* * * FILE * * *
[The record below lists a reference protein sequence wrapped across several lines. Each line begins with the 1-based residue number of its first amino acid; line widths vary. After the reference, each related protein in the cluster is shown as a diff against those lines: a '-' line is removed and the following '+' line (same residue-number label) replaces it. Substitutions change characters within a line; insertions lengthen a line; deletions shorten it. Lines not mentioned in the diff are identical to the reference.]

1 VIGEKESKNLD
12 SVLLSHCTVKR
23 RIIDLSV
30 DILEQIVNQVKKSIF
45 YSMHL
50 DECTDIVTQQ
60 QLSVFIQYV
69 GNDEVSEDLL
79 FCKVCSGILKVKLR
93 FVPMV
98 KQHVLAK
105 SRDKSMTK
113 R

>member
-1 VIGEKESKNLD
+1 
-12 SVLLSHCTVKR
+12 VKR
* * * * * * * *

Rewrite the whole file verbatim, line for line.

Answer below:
[The record below lists a reference protein sequence wrapped across several lines. Each line begins with the 1-based residue number of its first amino acid; line widths vary. After the reference, each related protein in the cluster is shown as a diff against those lines: a '-' line is removed and the following '+' line (same residue-number label) replaces it. Substitutions change characters within a line; insertions lengthen a line; deletions shorten it. Lines not mentioned in the diff are identical to the reference.]

1 VIGEKESKNLD
12 SVLLSHCTVKR
23 RIIDLSV
30 DILEQIVNQVKKSIF
45 YSMHL
50 DECTDIVTQQ
60 QLSVFIQYV
69 GNDEVSEDLL
79 FCKVCSGILKVKLR
93 FVPMV
98 KQHVLAK
105 SRDKSMTK
113 R

>member
-1 VIGEKESKNLD
+1 
-12 SVLLSHCTVKR
+12 VKR